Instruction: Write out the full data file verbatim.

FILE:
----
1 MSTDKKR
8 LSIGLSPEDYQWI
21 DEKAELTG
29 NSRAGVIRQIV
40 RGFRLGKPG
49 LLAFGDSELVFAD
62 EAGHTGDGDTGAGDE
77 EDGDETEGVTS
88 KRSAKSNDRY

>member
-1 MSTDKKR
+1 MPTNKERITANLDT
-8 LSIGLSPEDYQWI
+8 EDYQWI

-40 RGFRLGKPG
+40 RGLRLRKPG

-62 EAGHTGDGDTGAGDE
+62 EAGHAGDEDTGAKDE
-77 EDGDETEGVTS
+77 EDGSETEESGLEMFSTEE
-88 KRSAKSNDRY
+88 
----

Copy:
1 MSTDKKR
8 LSIGLSPEDYQWI
21 DEKAELTG
29 NSRAGVIRQIV
40 RGFRLGKPG
49 LLAFGDSELVFAD
62 EAGHTGDGDTGAGDE
77 EDGDETEGVTS
88 KRSAKSNDRY

>member
-1 MSTDKKR
+1 MPTNKERITANLDT
-8 LSIGLSPEDYQWI
+8 EDYQWI

-40 RGFRLGKPG
+40 RGLRLRKPG

-62 EAGHTGDGDTGAGDE
+62 EAGHAGDEDTGAKDE
-77 EDGDETEGVTS
+77 EDGSETEESGLEMFSTEE
-88 KRSAKSNDRY
+88 